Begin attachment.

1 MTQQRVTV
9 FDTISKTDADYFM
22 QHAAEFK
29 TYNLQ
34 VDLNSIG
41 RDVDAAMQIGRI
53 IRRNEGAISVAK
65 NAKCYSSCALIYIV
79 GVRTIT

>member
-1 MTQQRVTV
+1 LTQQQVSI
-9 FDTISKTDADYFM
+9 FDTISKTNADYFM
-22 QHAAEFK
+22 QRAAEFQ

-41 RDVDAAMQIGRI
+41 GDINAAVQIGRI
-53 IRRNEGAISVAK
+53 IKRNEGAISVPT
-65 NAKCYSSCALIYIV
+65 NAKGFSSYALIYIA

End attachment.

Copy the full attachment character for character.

1 MTQQRVTV
9 FDTISKTDADYFM
22 QHAAEFK
29 TYNLQ
34 VDLNSIG
41 RDVDAAMQIGRI
53 IRRNEGAISVAK
65 NAKCYSSCALIYIV
79 GVRTIT

>member
-1 MTQQRVTV
+1 LTQQQVSI
-9 FDTISKTDADYFM
+9 FDTISKTNADYFM
-22 QHAAEFK
+22 QRAAEFQ

-41 RDVDAAMQIGRI
+41 GDINAAVQIGRI
-53 IRRNEGAISVAK
+53 IKRNEGAISVPT
-65 NAKCYSSCALIYIV
+65 NAKGFSSYALIYIA